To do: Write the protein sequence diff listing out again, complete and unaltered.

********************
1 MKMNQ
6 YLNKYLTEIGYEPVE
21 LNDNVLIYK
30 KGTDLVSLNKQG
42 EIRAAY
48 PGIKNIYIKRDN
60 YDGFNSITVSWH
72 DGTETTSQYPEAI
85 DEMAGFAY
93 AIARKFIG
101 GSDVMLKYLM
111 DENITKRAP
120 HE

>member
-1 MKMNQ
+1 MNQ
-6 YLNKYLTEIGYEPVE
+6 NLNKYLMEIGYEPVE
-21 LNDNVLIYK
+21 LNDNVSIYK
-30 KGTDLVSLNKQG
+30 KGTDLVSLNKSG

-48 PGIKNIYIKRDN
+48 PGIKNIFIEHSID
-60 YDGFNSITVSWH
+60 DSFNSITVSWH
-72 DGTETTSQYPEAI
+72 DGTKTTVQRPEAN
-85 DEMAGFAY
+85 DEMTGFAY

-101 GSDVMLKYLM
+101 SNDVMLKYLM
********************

1 MKMNQ
6 YLNKYLTEIGYEPVE
21 LNDNVLIYK
30 KGTDLVSLNKQG
42 EIRAAY
48 PGIKNIYIKRDN
60 YDGFNSITVSWH
72 DGTETTSQYPEAI
85 DEMAGFAY
93 AIARKFIG
101 GSDVMLKYLM
111 DENITKRAP
120 HE

>member
-1 MKMNQ
+1 MNQ
-6 YLNKYLTEIGYEPVE
+6 NLNKYLMEIGYEPVE
-21 LNDNVLIYK
+21 LNDNVSIYK
-30 KGTDLVSLNKQG
+30 KGTDLVSLNKSG

-48 PGIKNIYIKRDN
+48 PGIKNIFIEHSID
-60 YDGFNSITVSWH
+60 DSFNSITVSWH
-72 DGTETTSQYPEAI
+72 DGTKTTVQRPEAN
-85 DEMAGFAY
+85 DEMTGFAY

-101 GSDVMLKYLM
+101 SNDVMLKYLM